- The excess fodder allows me to feed my animals, but also use a portion of it for composting.I have been able to harvest twice the amount of cereal crops with the use of organic manure. Making the months of July, August, and September easier.
I thank The Hunger Project for introducing us to new agricultural practices. These practices have enabled our community to increase agricultural production and improve our own food security.
The collaboration between both agencies was designed to contribute to the sustainable and balanced development of local communities in Burkina Faso, so that people may live a fulfilling life and are autonomous and responsible for their own development.
Through its partnership with the Ministry of Decentralization, The Hunger Project-Burkina Faso will implement programs in community organizing, food security, health and nutrition, environment, renewable energy, water and sanitation, microfinance, education and literacy. The aim of these programs is to strengthen decentralization and ownership by rural communities.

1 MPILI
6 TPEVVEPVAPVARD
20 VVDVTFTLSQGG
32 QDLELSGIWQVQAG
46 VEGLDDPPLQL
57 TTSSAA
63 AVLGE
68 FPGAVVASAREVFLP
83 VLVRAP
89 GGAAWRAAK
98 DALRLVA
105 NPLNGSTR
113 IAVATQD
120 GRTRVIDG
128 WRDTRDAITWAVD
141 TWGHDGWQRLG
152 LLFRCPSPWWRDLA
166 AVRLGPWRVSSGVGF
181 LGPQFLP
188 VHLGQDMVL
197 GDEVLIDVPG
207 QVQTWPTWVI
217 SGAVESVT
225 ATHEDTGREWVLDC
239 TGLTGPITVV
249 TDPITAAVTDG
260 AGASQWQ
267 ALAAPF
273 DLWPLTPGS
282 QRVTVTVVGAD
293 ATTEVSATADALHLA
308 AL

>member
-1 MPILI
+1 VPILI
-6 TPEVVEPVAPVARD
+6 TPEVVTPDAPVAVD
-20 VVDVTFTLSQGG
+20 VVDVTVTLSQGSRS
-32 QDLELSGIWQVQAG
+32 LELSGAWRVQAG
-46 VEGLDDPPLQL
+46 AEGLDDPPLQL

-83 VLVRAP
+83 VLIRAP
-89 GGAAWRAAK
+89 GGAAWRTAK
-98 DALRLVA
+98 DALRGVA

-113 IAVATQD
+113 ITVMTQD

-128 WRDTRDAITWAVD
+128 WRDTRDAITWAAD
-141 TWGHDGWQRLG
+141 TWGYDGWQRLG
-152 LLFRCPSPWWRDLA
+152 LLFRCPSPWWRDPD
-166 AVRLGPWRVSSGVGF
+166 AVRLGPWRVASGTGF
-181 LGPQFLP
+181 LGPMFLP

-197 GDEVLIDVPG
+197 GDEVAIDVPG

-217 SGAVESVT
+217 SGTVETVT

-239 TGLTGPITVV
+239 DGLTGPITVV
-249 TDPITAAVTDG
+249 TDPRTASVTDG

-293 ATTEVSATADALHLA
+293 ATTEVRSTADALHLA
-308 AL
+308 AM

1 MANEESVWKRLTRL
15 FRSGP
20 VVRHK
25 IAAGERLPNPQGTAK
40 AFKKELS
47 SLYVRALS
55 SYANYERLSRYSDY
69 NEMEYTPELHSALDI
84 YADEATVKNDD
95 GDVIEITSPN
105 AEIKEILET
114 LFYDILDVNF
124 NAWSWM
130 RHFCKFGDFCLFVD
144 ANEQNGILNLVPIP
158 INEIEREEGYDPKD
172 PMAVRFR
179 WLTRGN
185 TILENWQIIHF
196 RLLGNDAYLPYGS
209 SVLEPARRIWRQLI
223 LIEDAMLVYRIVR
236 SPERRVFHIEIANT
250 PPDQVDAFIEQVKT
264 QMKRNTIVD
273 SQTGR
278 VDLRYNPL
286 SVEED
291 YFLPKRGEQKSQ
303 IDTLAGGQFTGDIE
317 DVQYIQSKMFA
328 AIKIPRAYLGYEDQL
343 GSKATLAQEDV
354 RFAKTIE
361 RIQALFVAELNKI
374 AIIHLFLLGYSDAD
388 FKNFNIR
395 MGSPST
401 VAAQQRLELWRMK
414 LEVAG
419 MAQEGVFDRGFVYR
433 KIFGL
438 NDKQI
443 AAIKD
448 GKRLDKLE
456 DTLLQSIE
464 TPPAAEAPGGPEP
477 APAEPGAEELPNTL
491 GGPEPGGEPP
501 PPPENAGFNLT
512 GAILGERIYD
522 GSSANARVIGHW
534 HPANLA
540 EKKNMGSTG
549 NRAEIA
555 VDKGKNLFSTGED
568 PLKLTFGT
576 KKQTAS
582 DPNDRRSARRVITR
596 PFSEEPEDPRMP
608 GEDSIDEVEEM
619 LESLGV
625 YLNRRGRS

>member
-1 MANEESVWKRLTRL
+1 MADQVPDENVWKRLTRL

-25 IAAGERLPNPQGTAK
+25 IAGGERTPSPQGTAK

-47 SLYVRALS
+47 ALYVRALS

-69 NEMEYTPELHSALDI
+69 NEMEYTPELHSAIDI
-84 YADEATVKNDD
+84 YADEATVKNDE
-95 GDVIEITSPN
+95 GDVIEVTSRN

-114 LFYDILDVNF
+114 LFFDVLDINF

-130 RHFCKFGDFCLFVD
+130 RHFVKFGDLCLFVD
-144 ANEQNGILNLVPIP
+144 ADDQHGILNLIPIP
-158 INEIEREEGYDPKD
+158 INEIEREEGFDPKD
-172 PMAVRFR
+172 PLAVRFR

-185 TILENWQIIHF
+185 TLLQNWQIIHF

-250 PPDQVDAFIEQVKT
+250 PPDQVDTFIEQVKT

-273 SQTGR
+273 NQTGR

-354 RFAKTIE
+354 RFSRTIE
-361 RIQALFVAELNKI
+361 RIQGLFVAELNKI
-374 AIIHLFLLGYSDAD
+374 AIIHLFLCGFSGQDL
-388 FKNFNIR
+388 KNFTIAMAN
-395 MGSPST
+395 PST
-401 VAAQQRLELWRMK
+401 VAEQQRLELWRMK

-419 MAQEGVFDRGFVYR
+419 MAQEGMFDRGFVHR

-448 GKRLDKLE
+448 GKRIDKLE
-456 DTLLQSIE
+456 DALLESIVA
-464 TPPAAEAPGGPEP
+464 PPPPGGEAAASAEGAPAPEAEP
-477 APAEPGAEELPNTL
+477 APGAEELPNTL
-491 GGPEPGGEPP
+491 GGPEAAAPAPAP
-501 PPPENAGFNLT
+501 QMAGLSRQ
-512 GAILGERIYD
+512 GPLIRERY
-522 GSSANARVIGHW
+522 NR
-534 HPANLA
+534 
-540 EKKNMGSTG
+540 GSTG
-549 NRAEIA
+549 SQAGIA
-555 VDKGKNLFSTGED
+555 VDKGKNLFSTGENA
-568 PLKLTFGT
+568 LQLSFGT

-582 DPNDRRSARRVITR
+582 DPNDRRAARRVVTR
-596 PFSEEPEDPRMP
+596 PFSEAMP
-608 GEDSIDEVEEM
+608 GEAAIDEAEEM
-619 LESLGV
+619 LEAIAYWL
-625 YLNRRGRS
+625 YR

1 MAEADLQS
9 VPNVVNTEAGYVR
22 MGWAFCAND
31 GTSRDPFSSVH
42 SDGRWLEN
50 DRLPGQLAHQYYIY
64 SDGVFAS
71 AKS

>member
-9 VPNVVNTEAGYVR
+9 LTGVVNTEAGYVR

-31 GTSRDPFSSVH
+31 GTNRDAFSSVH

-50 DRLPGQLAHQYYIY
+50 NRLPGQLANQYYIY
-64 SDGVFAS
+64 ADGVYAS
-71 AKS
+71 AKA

Through the new partnership, the Ministry of Decentralization will register The Hunger Project-Burkina Faso as an authorized implementing partner to seek funding from the municipal and regional planning departments. Additionally, the Ministry will include The Hunger Project in consultation frameworks seeking funding for community projects in Burkina Faso.
The MoU also stipulates strengthening the capacity of local elected officials and implementing formal partnerships with local authorities.